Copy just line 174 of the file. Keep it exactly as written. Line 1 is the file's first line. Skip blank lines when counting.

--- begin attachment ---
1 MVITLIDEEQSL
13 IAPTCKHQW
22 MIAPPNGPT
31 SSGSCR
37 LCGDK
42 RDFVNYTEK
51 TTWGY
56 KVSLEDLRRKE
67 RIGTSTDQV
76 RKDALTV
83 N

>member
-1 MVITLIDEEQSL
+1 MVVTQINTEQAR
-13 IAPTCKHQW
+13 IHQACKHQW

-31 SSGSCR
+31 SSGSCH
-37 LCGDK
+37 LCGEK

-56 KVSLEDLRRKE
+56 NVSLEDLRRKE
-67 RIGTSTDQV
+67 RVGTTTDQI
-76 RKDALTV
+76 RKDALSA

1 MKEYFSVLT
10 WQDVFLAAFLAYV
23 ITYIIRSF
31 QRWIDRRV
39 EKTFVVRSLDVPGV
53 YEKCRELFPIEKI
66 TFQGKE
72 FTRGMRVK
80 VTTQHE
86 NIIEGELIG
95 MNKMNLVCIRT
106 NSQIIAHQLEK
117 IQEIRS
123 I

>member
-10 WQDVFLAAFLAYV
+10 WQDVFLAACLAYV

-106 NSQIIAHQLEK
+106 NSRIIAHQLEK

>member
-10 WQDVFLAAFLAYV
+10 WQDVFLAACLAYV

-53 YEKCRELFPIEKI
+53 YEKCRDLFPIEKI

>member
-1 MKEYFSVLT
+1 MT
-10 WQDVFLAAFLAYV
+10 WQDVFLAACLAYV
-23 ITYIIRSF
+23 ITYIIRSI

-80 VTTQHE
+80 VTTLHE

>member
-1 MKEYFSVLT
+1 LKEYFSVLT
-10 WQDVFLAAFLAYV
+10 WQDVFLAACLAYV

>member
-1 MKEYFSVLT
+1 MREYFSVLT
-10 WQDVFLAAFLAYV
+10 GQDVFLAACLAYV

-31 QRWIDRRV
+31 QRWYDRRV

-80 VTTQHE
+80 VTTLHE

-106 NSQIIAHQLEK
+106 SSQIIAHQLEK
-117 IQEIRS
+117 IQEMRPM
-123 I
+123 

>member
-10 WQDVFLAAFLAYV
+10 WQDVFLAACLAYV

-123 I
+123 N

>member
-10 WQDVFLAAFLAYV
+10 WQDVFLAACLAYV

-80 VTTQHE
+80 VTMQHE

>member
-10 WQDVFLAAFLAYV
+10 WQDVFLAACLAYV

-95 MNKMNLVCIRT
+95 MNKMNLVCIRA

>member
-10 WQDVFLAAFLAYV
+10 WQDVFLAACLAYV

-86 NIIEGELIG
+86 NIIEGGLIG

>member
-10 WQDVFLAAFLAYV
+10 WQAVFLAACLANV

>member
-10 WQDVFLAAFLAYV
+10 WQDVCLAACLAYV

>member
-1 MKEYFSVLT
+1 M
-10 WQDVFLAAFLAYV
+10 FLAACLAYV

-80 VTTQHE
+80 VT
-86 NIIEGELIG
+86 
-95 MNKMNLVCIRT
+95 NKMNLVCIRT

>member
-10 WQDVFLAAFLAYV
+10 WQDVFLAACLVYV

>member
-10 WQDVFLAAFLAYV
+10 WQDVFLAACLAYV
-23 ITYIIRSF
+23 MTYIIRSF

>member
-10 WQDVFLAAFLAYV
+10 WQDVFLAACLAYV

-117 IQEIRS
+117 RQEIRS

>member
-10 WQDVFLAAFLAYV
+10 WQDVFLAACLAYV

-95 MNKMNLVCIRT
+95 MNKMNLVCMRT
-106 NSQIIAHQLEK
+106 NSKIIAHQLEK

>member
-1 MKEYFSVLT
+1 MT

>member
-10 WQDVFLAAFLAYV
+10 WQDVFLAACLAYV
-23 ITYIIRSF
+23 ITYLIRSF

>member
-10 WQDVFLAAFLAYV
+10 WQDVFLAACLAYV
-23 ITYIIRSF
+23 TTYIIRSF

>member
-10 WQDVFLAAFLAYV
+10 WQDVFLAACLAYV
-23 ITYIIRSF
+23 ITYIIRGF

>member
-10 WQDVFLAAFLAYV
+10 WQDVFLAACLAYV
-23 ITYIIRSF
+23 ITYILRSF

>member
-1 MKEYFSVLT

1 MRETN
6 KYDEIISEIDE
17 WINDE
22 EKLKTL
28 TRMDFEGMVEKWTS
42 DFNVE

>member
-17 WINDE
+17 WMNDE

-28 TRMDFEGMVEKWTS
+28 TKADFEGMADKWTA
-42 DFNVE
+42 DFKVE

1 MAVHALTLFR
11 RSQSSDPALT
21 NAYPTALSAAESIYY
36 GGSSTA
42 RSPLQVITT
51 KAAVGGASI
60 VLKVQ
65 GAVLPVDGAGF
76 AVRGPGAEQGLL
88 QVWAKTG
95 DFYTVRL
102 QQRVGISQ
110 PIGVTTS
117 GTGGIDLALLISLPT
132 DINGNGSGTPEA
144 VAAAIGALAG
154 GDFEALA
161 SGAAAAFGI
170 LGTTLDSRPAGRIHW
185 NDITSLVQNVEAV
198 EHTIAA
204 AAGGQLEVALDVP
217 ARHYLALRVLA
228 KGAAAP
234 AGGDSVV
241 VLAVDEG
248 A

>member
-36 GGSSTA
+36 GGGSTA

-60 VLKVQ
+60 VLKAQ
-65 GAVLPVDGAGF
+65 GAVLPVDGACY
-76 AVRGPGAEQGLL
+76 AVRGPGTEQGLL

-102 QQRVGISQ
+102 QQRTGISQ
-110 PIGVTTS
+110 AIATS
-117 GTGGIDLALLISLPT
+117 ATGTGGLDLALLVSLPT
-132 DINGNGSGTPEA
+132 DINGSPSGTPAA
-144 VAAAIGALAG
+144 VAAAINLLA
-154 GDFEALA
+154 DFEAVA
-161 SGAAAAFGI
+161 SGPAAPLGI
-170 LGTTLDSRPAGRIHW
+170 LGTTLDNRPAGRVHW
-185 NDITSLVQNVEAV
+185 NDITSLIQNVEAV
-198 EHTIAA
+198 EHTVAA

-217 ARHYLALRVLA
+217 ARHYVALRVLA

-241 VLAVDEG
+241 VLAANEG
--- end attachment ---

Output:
+42 DFKVE